3. You’re Not Using Cash-Back Shopping Sites
If you’re not using a cash-back shopping website, you’re missing out on a chance to get free money when you make purchases. Sites such as Rakuten, BeFrugal and Mr. Rebates partner with retailers to let consumers earn back a percentage of the money they spend on qualifying purchases. You can sign up for free at these sites, click on the links to retailers and shop as you normally would.
With Rakuten, for example, you can get an average of 2% to 10% back — and sometimes significantly more — each time you purchase items from the more than 3,500 stores it partners with. You’ll see your cash on the Rakuten dashboard and can cash out by requesting a check or PayPal deposit.
4. You Don’t Have a Cash-Back Credit Card
If you pay off your credit card balance each month, it’s wise to maximize credit with a cash-back rewards card. Rewards typically range from 1% to 5% of purchases, depending on the category, and can add up to hundreds of dollars per year for the typical household.
To find the best cash-back rewards card, think about how you spend. Most consumers spend in a few categories such as groceries, gas and restaurants, for example, so look for a card that offers the most cash back on items or services you typically pay for with a card.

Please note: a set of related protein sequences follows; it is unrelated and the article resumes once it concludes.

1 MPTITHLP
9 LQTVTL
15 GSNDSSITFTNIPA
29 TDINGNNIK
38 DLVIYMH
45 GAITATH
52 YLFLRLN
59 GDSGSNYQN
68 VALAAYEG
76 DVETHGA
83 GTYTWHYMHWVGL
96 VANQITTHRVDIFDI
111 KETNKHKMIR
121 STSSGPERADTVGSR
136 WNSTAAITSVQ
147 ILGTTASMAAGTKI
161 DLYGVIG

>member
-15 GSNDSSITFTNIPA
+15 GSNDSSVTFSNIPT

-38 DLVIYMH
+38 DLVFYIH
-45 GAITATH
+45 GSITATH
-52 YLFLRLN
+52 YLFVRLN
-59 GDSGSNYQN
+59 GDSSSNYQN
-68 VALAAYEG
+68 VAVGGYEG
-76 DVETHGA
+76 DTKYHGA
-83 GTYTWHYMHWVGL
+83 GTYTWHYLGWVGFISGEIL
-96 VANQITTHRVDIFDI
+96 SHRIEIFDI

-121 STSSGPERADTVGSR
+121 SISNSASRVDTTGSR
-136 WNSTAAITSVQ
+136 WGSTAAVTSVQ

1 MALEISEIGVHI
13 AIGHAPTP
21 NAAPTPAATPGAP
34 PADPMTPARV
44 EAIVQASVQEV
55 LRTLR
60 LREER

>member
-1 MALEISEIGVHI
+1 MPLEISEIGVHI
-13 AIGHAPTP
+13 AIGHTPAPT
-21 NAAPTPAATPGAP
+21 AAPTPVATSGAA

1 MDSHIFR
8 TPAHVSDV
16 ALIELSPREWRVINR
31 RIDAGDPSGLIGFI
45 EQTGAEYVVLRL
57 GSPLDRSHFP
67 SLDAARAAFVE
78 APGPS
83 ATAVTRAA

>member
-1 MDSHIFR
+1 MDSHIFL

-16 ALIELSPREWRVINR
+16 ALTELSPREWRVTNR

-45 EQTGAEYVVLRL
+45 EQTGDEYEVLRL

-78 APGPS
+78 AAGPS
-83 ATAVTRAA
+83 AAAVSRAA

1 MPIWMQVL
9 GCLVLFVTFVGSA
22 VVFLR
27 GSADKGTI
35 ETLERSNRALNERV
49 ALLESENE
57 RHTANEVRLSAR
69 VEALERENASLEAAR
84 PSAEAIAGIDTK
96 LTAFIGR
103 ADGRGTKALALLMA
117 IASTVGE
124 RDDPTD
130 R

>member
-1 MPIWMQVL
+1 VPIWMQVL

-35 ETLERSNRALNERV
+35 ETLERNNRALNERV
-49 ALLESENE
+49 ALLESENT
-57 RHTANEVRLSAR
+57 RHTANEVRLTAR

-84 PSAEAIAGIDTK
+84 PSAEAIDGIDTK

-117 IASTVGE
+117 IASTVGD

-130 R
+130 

5. You’re Ignoring New Bank Account Bonuses
You can get free money just by opening a new bank account. Banks occasionally offer cash bonuses to entice new customers to open a checking or savings account with them.
For example, Citibank is offering cash bonuses of $200 to $2,000 to customers who open an eligible checking account by April 4. You have 20 days to deposit the funds after you’ve opened the account. Then maintain the balance for at least 60 days and complete the required activities to unlock the bonus.
If you’ve been thinking about switching banks or opening a new account, do an online search for “bank account bonus offers” to see what’s available and compare offers. Just be sure to read the terms to ensure you can meet them and receive your cash bonus.
6. You Have Unclaimed Tax Refunds
Every year, millions of federal tax refunds go unclaimed because taxpayers who are owed money fail to file returns. As of March 2022, the IRS had $1.5 billion in unclaimed refunds to the estimated 1.5 million taxpayers who failed to file a federal tax return in 2018. The median refund value was $813.
That’s no small chunk of change to leave on the table. Sometimes, people don’t file a return because they aren’t required to. Even then, they still might be due a refund, according to the IRS. So if you failed to file a federal tax return in the past, there might be money waiting for you.